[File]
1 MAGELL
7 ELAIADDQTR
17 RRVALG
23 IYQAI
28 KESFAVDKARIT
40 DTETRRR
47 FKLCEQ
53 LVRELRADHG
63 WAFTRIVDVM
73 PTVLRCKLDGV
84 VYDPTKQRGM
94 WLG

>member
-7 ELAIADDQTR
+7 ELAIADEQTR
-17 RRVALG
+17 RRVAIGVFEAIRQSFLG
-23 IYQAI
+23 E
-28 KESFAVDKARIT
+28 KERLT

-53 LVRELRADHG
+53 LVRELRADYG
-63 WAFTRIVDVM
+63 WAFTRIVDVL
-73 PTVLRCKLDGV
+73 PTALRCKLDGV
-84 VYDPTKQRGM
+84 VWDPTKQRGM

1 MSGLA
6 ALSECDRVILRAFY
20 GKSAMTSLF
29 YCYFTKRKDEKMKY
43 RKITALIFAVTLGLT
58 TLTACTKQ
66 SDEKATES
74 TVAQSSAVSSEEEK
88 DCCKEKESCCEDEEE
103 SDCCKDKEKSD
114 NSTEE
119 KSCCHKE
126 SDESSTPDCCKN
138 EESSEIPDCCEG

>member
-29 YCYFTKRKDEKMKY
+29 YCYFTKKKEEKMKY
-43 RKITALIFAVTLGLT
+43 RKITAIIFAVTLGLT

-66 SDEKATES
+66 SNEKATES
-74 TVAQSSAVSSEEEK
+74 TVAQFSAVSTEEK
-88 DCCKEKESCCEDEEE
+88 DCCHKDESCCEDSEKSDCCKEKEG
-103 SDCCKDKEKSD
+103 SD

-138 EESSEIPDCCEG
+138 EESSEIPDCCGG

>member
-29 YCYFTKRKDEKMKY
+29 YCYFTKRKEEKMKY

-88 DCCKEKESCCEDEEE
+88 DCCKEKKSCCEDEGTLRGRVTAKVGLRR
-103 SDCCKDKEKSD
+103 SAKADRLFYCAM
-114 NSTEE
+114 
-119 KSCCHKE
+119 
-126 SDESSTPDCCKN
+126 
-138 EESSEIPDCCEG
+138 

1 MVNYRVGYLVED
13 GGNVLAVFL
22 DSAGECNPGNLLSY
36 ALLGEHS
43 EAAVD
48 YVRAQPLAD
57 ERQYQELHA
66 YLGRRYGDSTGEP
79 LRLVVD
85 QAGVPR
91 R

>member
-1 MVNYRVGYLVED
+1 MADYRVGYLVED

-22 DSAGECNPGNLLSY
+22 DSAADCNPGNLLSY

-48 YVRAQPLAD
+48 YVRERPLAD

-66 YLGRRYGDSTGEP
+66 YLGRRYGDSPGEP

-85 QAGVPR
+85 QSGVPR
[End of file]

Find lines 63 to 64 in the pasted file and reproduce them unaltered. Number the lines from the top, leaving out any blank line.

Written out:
+88 DCCKEKKSCCEDEGTLRGRVTAKVGLRR
-103 SDCCKDKEKSD